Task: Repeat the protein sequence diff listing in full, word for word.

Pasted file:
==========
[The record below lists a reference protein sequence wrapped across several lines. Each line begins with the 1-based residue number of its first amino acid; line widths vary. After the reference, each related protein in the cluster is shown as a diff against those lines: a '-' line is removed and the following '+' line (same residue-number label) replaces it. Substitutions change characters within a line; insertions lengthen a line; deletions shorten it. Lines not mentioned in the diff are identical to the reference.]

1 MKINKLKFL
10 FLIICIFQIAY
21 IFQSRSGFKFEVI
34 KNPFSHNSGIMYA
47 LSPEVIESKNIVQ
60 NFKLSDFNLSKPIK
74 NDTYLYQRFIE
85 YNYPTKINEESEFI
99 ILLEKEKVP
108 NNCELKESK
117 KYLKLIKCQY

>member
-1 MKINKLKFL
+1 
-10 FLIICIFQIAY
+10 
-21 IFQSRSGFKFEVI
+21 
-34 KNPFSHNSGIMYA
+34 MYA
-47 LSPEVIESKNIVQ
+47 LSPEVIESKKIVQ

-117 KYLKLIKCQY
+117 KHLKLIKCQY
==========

[The record below lists a reference protein sequence wrapped across several lines. Each line begins with the 1-based residue number of its first amino acid; line widths vary. After the reference, each related protein in the cluster is shown as a diff against those lines: a '-' line is removed and the following '+' line (same residue-number label) replaces it. Substitutions change characters within a line; insertions lengthen a line; deletions shorten it. Lines not mentioned in the diff are identical to the reference.]

1 MKINKLKFL
10 FLIICIFQIAY
21 IFQSRSGFKFEVI
34 KNPFSHNSGIMYA
47 LSPEVIESKNIVQ
60 NFKLSDFNLSKPIK
74 NDTYLYQRFIE
85 YNYPTKINEESEFI
99 ILLEKEKVP
108 NNCELKESK
117 KYLKLIKCQY

>member
-1 MKINKLKFL
+1 
-10 FLIICIFQIAY
+10 
-21 IFQSRSGFKFEVI
+21 
-34 KNPFSHNSGIMYA
+34 MYA
-47 LSPEVIESKNIVQ
+47 LSPEVIESKKIVQ

-117 KYLKLIKCQY
+117 KHLKLIKCQY